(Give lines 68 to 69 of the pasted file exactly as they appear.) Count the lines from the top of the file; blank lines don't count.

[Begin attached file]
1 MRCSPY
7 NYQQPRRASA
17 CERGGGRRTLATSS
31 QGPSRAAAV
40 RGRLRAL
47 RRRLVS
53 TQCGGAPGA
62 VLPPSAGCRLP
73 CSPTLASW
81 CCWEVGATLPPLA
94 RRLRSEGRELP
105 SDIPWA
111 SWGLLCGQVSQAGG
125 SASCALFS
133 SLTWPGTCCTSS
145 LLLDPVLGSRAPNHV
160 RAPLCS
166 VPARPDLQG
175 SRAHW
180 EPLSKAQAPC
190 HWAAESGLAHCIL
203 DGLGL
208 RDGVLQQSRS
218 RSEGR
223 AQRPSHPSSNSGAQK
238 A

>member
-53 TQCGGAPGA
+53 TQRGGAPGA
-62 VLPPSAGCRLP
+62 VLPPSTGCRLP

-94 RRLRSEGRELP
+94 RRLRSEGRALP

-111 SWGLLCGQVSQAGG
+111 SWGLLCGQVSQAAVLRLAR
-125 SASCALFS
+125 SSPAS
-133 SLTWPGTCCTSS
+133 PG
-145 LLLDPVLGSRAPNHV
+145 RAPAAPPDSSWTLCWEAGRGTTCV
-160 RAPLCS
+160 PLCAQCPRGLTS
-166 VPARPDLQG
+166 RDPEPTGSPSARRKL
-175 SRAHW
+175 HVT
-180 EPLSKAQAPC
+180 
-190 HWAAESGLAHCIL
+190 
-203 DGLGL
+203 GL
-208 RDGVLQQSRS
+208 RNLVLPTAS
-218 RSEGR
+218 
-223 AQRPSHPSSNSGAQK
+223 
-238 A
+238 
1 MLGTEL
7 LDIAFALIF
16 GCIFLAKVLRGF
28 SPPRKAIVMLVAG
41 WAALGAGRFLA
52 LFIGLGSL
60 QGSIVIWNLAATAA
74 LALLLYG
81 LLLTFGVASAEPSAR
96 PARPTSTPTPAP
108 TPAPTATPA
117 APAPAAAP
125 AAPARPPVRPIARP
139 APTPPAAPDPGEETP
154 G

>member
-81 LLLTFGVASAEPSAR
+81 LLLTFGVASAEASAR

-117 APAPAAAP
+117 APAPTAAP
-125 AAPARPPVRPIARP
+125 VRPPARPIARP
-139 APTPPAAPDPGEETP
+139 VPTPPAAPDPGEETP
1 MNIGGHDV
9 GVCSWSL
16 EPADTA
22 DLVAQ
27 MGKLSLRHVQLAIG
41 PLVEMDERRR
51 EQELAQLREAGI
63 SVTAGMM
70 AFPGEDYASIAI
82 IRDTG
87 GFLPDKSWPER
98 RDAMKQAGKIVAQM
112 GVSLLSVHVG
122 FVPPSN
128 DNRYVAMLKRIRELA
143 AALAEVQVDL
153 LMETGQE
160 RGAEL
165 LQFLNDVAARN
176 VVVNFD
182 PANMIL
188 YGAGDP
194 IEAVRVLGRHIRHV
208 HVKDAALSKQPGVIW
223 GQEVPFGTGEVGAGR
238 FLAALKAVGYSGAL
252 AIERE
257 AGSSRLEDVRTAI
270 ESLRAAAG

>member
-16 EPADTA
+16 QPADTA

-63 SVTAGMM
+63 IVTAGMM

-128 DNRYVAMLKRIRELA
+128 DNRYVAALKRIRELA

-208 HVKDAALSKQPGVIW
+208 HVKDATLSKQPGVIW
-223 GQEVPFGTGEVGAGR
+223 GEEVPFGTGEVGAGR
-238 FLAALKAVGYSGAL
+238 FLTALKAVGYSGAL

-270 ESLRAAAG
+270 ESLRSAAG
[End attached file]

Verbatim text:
60 QGSIVIWNLAATAA
74 LALLLYG